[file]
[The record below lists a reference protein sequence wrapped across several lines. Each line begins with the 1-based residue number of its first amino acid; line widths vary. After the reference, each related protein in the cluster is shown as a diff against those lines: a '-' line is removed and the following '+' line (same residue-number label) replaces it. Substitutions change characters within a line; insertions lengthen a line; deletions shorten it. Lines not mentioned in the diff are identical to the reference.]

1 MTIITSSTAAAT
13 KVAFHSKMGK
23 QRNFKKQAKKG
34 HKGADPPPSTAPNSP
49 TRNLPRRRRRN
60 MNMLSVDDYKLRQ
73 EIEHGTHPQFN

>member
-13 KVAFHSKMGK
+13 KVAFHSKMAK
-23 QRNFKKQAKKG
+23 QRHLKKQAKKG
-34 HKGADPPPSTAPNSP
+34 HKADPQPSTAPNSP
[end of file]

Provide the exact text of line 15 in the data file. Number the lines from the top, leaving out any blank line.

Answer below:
+34 HKADPQPSTAPNSP